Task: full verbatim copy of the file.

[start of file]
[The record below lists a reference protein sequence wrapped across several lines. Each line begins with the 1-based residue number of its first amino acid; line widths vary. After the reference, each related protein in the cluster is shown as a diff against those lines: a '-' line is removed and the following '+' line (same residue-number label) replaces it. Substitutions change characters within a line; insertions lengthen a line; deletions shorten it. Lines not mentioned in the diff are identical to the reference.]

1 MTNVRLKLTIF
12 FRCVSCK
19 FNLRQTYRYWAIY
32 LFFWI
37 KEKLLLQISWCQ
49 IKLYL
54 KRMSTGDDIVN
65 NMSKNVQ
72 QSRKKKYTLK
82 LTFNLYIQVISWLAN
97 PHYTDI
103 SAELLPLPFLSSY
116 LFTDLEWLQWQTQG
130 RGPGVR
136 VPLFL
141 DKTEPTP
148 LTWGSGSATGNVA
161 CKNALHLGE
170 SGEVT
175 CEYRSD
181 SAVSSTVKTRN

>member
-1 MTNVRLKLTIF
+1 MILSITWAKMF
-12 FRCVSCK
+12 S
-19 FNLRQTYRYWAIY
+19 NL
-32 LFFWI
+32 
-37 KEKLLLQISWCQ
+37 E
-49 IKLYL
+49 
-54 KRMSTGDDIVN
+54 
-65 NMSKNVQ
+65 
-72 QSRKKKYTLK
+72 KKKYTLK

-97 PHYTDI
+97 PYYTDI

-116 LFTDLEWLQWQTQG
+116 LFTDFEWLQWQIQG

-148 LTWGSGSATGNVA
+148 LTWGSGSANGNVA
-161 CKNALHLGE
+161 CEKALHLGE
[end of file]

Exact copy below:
[The record below lists a reference protein sequence wrapped across several lines. Each line begins with the 1-based residue number of its first amino acid; line widths vary. After the reference, each related protein in the cluster is shown as a diff against those lines: a '-' line is removed and the following '+' line (same residue-number label) replaces it. Substitutions change characters within a line; insertions lengthen a line; deletions shorten it. Lines not mentioned in the diff are identical to the reference.]

1 MTNVRLKLTIF
12 FRCVSCK
19 FNLRQTYRYWAIY
32 LFFWI
37 KEKLLLQISWCQ
49 IKLYL
54 KRMSTGDDIVN
65 NMSKNVQ
72 QSRKKKYTLK
82 LTFNLYIQVISWLAN
97 PHYTDI
103 SAELLPLPFLSSY
116 LFTDLEWLQWQTQG
130 RGPGVR
136 VPLFL
141 DKTEPTP
148 LTWGSGSATGNVA
161 CKNALHLGE
170 SGEVT
175 CEYRSD
181 SAVSSTVKTRN

>member
-1 MTNVRLKLTIF
+1 MILSITWAKMF
-12 FRCVSCK
+12 S
-19 FNLRQTYRYWAIY
+19 NL
-32 LFFWI
+32 
-37 KEKLLLQISWCQ
+37 E
-49 IKLYL
+49 
-54 KRMSTGDDIVN
+54 
-65 NMSKNVQ
+65 
-72 QSRKKKYTLK
+72 KKKYTLK

-97 PHYTDI
+97 PYYTDI

-116 LFTDLEWLQWQTQG
+116 LFTDFEWLQWQIQG

-148 LTWGSGSATGNVA
+148 LTWGSGSANGNVA
-161 CKNALHLGE
+161 CEKALHLGE